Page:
Canada agreed to front the money after Tea Party activists voted against paying to replace the aging Ambassador Bridge.
There is only one above-ground way for commercial vehicles to get from Windsor, Ontario, to Detroit, Michigan: the 83-year-old Ambassador Bridge.
The Ambassador Bridge is owned and operated by the Detroit International Bridge Company, which is privately owned by Manuel Moroun and his family. They charge a toll that generates $60 million in annual revenue for the company.
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Rick Snyder, the Republican governor of Michigan, and the Canadian government want to build a second bridge to ease traffic on the Ambassador and provide a new conduit for trade. The new bridge is expected to cost $2.3 billion.
Under pressure from tea party groups and others, the Michigan legislature declined to fund the proposed bridge.
Not to be deterred, the Canadian government agreed to front as much as $550 million for Michigan’s half of the bridge in exchange for repayment in the form of future toll revenue.
Meanwhile, the US government is allowing Canada’s $550 million investment in Michigan to count toward federal matching funds, releasing $2.2 billion for road work across Michigan.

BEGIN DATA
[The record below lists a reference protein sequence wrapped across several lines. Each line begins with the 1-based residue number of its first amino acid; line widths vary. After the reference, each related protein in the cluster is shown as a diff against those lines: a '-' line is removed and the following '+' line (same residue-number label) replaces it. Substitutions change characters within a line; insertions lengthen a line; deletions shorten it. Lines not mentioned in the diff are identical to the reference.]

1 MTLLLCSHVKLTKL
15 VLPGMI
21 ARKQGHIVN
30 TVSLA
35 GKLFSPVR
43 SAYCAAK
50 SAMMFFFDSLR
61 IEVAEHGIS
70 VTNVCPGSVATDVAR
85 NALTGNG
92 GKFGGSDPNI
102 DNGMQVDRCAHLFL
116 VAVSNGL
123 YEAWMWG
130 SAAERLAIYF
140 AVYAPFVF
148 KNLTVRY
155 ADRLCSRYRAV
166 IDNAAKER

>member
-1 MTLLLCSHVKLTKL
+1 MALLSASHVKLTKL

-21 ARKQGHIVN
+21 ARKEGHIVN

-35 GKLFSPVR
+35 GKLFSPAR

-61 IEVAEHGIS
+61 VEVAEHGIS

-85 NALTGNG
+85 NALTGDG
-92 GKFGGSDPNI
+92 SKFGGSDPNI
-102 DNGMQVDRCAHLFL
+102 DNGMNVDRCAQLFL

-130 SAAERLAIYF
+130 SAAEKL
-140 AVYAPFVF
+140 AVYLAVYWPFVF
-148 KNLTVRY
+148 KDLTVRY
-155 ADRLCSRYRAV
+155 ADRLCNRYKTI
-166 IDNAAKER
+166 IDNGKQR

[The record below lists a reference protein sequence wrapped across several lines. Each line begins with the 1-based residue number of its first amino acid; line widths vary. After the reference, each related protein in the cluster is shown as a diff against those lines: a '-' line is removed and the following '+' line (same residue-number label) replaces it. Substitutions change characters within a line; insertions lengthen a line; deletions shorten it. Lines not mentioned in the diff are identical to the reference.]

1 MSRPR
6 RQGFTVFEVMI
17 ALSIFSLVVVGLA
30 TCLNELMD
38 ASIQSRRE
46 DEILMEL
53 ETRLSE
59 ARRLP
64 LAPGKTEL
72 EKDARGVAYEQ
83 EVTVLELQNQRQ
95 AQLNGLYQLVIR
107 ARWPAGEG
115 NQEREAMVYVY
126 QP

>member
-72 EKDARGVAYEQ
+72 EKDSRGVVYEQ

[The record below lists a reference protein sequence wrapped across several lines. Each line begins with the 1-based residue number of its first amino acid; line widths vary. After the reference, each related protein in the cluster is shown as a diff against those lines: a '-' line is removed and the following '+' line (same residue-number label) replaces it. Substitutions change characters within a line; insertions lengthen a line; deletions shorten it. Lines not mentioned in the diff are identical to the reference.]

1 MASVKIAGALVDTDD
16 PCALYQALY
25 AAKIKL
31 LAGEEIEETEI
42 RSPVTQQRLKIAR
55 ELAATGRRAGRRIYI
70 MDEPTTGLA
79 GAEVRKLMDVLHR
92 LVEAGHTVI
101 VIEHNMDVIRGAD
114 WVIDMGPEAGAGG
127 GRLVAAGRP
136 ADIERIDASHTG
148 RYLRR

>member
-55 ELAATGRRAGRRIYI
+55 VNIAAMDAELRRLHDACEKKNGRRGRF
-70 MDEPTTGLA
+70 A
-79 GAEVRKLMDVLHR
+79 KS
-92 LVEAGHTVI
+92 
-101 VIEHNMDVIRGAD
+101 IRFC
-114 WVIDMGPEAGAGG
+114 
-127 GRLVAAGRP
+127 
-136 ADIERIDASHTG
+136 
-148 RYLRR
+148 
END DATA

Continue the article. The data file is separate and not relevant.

But the bridge could still be defeated on Election Day. Proposition 6 would require voter approval for any new spending on bridges or tunnels to Canada, including the proposed new bridge. The measure is sponsored by a group backed by Manuel Moroun.
New International Trade Crossing, Presidential Permit Application (pdf)
Matty Moroun, Detroit’s Border Baron, Bloomberg Businessweek
A Double Crossing From Canada to Detroit?, Bloomberg Businessweek
They aren’t building that, The Economist
Bridging the border: Who pays? Michigan Radio
Bridge, union rights, tax measure make Nov. ballot but casino effort blocked Detroit Free Press
This post originally appeared on Quartz, an Atlantic partner site.